Governor signs Senator Ochoa Bogh's Bill Protecting Wild Burros

The Governor has signed Senate Bill 371, authored by Senator Rosilicie Ochoa Bogh (R-Yucaipa), into law. This pivotal legislation protects undomesticated burros in the Reche Canyon region of Riverside and San Bernardino Counties.

“With SB 371, we’ve opened the doors for a compassionate and effective solution to the hazardous situation for both the residents and burros in the area,” said Senator Ochoa Bogh. “The bill’s primary focus is community safety and the welfare of these animals, ensuring that they are out of harm’s way and receive the necessary care.”

Reche Canyon is the home to the largest population of undomesticated burros in California. These burros were introduced to the region in the 1950s by ranchers and have been roaming freely for almost 60 years. Their population has now exceeded a thousand, and their presence has led to dangerous conditions for residents and the burros themselves. Unfortunately, traffic collisions involving these animals have resulted in several fatalities over the years.

Despite Riverside County Animal Services being authorized to manage undomesticated burros, they often find themselves understaffed and under-resourced. There is also a shortage of veterinary professionals to address the medical needs of these burros.

"Senate Bill 371 will play an impactful role by allowing Riverside County Department of Animal Services to provide additional assistance to the wild donkey population and the citizens of the area. It will also allow government animal service agencies to sign agreements with non-profits in the area for assistance, helping Riverside County to better fulfill its mission to serve people and animals," said Erin Gettis, director, Riverside County Department of Animal Services. "We are thankful for Senator Ochoa Bogh’s leadership on this important issue which will help increase access to veterinary services and improve public safety in our community.”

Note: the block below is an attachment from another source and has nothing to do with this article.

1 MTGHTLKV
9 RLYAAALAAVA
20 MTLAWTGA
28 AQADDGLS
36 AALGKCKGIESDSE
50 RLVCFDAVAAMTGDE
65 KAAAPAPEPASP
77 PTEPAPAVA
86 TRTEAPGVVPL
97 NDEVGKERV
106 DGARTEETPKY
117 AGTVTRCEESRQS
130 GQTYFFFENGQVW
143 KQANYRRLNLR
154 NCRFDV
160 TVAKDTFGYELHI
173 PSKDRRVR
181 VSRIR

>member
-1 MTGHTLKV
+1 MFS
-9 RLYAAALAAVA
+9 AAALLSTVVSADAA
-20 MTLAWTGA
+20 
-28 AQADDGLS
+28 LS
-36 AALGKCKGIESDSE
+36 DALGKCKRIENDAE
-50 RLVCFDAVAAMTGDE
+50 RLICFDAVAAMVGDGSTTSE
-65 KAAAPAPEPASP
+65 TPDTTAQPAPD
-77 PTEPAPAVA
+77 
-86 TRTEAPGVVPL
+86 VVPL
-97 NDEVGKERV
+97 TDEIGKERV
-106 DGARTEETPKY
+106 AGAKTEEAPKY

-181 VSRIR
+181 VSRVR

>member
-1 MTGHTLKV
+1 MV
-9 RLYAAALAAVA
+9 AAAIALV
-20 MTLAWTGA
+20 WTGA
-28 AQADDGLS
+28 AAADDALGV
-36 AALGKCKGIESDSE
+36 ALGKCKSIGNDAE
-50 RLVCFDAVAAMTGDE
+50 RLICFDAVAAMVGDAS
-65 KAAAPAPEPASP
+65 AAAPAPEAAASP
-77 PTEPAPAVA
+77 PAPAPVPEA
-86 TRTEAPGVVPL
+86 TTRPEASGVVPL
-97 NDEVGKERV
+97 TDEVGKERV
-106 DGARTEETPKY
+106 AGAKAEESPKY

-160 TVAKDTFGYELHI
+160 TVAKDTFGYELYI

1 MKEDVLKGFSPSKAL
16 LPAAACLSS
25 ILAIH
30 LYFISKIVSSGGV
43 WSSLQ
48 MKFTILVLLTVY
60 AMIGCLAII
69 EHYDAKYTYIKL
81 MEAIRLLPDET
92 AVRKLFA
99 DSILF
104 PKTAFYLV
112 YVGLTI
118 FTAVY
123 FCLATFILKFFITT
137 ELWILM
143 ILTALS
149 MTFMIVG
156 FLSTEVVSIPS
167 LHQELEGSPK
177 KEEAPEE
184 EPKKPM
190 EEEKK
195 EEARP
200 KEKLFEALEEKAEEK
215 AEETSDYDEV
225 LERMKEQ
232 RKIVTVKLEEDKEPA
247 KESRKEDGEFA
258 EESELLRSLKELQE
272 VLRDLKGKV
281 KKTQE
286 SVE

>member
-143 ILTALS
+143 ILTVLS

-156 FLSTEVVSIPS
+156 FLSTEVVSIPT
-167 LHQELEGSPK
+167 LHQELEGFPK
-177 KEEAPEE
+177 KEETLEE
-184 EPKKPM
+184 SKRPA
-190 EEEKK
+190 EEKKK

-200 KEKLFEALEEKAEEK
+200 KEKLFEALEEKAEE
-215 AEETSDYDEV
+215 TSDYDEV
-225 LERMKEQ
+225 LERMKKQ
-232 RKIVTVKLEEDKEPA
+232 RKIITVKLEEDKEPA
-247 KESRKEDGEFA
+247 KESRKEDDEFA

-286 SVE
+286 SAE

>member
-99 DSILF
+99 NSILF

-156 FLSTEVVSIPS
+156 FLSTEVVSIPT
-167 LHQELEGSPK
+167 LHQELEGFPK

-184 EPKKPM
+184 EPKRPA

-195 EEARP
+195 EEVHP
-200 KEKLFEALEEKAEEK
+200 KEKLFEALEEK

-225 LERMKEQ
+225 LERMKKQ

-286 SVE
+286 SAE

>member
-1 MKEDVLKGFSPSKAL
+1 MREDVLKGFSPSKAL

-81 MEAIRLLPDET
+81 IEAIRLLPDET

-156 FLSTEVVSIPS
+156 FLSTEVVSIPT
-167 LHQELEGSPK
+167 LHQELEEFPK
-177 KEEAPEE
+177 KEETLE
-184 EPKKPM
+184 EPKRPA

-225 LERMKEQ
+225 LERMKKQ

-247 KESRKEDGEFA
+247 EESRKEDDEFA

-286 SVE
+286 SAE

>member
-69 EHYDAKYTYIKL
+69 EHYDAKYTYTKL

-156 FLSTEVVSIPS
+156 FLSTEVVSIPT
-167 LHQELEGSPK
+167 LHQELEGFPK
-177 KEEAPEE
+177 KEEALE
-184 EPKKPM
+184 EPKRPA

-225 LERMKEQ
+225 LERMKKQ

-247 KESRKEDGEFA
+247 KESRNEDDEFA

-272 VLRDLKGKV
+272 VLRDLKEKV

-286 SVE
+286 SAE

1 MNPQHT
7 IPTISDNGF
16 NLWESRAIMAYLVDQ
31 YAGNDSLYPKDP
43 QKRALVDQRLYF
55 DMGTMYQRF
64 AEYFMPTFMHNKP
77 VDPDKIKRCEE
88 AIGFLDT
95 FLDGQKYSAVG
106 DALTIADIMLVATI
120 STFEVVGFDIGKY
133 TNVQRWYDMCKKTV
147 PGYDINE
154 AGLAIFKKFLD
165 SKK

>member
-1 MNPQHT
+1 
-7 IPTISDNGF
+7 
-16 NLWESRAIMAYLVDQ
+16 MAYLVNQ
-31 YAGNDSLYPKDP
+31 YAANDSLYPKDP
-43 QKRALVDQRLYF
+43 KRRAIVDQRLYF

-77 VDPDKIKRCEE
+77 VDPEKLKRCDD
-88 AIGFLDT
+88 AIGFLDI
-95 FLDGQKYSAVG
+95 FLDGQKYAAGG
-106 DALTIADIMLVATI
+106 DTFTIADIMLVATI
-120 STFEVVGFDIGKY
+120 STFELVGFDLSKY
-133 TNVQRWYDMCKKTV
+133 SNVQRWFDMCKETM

“Senator Ochoa Bogh has brought attention to a serious problem, serious for the people who drive the roads where the burros wander, serious for the farmers and ranchers who struggle to defend their crops from hungry burros, and serious for the burros who have no safe place to eat and drink and who continue to populate at an accelerated rate,” said Sherli Leonard, executive director, Redlands Conservancy. “We are grateful for this very large step toward solving the problem.”

Numerous nonprofit organizations in the Inland Empire, equipped with funds, volunteers, and veterinary expertise, are eager to assist the burro population.

With SB 371 now law, counties can actively partner with these nonprofits. This collaborative effort will allow for the safe removal of undomesticated burros from private lands and public roadways, ensuring they receive medical attention when necessary. Additionally, SB 371 permits local animal control agencies or affiliated nonprofits to relocate unfit burros to appropriate facilities or to private adopters.

“I want to express my profound gratitude to the sponsors and supporters of SB 371. Their unwavering commitment and dedication have been instrumental in addressing this crucial issue. Together, we are safeguarding the interests of both our residents and the undomesticated burro population in California,” concluded Senator Ochoa Bogh.